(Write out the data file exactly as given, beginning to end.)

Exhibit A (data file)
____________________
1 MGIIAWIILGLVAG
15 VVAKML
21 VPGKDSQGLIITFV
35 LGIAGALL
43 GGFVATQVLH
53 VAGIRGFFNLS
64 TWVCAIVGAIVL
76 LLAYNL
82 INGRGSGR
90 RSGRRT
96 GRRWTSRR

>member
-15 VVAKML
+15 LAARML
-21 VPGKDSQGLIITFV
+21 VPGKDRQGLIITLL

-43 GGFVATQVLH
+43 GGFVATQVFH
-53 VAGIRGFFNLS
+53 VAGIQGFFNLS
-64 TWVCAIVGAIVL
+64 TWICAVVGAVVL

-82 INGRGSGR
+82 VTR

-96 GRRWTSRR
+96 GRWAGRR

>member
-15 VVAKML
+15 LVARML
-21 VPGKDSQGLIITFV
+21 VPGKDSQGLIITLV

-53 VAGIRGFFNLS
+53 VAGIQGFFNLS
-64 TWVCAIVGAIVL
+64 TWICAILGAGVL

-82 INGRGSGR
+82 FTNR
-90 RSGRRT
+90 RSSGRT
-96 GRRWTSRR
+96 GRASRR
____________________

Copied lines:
1 MGIIAWIILGLVAG
15 VVAKML
21 VPGKDSQGLIITFV
35 LGIAGALL
43 GGFVATQVLH
53 VAGIRGFFNLS
64 TWVCAIVGAIVL
76 LLAYNL
82 INGRGSGR
90 RSGRRT
96 GRRWTSRR

>member
-15 VVAKML
+15 LAARML
-21 VPGKDSQGLIITFV
+21 VPGKDRQGLIITLL

-43 GGFVATQVLH
+43 GGFVATQVFH
-53 VAGIRGFFNLS
+53 VAGIQGFFNLS
-64 TWVCAIVGAIVL
+64 TWICAVVGAVVL

-82 INGRGSGR
+82 VTR

-96 GRRWTSRR
+96 GRWAGRR

>member
-15 VVAKML
+15 LVARML
-21 VPGKDSQGLIITFV
+21 VPGKDSQGLIITLV

-53 VAGIRGFFNLS
+53 VAGIQGFFNLS
-64 TWVCAIVGAIVL
+64 TWICAILGAGVL

-82 INGRGSGR
+82 FTNR
-90 RSGRRT
+90 RSSGRT
-96 GRRWTSRR
+96 GRASRR